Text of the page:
[Python-ideas] Fwd: Define a method or function attributeoutsideof a class with the dot operator

David Mertz mertz at gnosis.cx
Sun Feb 12 13:19:39 EST 2017

> Attaching to the instance is fine too.  But I prefer the current spelling
> so far:
> my_menu1 = Menu(['Pizza', 'Cake', 'Pasta'])
> my_menu2 = Menu(...)
> def callback1(self, ...):
>     ...
> def callback2(self, ...):
>     ...
> my_menu1.callback = callback2
> my_menu2.callback = callback1
> I don't, it is repeating the variable name three times. I don't see how
> this differs from decorator syntax, do you prefer the old way on that too,
> or am I missing something?

I haven't repeated any name.  Notice that '.callback' is different from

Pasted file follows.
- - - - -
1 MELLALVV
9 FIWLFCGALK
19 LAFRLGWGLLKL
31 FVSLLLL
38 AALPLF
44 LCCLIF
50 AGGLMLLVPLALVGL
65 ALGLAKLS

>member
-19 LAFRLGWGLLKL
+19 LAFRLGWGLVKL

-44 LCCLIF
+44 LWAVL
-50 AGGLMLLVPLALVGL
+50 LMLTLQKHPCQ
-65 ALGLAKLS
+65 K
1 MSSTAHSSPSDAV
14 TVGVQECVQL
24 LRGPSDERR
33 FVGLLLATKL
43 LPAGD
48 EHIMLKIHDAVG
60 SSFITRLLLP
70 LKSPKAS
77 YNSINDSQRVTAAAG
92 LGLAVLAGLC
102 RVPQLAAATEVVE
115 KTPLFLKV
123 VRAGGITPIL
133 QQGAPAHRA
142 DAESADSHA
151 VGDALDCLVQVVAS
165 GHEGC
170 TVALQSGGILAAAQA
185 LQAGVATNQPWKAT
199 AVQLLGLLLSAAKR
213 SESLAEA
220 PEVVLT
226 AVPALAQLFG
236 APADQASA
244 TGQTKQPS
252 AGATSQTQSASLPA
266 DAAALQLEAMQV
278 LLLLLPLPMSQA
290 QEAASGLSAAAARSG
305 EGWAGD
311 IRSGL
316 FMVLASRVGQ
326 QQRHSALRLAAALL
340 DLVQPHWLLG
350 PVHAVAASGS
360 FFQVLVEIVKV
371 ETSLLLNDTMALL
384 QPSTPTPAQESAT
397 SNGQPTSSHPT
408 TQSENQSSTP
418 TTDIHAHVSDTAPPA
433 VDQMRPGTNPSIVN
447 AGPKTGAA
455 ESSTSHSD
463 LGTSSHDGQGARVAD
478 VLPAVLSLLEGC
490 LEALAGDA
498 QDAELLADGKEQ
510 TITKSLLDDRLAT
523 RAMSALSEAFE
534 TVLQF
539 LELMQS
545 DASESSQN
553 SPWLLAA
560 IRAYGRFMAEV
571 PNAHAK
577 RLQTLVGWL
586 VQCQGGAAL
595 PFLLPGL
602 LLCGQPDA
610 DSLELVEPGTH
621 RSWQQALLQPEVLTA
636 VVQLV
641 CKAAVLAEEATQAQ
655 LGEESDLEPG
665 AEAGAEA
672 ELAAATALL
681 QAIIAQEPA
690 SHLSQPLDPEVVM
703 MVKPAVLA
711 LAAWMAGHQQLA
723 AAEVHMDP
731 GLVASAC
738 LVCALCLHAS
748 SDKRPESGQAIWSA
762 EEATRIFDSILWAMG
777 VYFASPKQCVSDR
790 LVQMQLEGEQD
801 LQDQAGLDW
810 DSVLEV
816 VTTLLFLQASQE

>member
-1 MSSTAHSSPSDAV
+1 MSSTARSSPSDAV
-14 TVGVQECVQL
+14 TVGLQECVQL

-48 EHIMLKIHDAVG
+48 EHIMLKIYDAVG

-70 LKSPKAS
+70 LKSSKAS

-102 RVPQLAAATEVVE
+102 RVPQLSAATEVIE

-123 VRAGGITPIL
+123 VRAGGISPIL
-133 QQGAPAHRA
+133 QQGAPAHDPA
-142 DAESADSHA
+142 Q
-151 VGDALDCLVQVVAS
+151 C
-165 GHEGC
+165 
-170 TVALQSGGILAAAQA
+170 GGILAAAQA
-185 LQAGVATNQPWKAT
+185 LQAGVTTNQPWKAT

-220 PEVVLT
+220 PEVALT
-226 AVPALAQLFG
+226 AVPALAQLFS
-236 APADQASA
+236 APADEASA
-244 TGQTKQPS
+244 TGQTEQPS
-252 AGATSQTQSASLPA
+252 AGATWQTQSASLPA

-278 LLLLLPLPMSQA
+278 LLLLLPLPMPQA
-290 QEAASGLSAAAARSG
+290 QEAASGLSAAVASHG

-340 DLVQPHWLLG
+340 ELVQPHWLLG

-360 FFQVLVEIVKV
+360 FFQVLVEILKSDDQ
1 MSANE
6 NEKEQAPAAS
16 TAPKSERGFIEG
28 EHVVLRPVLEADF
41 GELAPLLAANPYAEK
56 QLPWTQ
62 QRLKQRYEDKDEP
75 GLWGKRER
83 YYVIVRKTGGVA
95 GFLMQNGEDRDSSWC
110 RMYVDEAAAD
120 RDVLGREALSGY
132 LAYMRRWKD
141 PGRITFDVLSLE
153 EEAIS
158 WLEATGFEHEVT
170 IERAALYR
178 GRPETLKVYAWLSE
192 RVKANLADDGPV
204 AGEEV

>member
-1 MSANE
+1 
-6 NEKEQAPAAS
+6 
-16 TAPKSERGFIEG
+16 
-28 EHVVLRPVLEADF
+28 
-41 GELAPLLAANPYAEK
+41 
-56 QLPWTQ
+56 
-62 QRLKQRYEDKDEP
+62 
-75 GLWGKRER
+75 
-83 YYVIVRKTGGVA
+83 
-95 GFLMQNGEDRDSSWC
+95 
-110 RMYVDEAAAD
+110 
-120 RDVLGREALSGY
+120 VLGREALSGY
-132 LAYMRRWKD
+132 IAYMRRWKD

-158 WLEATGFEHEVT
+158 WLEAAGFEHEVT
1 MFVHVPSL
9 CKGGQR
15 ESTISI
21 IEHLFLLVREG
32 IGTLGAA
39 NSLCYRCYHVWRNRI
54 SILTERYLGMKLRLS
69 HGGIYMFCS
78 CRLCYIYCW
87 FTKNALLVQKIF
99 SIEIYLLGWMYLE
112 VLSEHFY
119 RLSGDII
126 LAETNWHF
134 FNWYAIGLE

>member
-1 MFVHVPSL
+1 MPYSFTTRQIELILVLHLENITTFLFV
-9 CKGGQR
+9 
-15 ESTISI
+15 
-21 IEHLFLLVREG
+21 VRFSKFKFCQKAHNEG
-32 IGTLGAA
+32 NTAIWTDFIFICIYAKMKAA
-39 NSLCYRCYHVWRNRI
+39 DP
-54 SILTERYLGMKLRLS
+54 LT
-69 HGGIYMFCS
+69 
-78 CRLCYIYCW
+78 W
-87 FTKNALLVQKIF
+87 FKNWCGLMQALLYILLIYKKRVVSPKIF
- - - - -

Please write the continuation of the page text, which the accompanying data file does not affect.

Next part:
'callback1' or 'callback2'.  That's exactly the idea—I can attach
*arbitrary* callbacks later on to the '.callback' attribute.

> I think

> you answered yourself here, this would not remove the existing flexible
> way. Just like @decorator syntax didn't remove the more flexible way.
> Honestly this is in my opinion almost one-to-one comparable with decorator
> syntax, and I don't think anyone here dares to claim decorators aren't
> awesome.

But we already *have* decorators!  Here's a nice factory for them:

def attach_to(thing, name=None):

    def decorator(fn):

        if name is None:

            name = fn.__name__

        setattr(thing, name, fn)

    return decorator

This does everything you are asking for, e.g.:

my_menu = Menu()

def callback(self, ...)

I got extra fancy with two lines to allow you to either use the same name
as the function itself or pick a custom name for the attribute.

Keeping medicines from the bloodstreams of the sick; food
from the bellies of the hungry; books from the hands of the
uneducated; technology from the underdeveloped; and putting
advocates of freedom in prisons.  Intellectual property is
to the 21st century what the slave trade was to the 16th.
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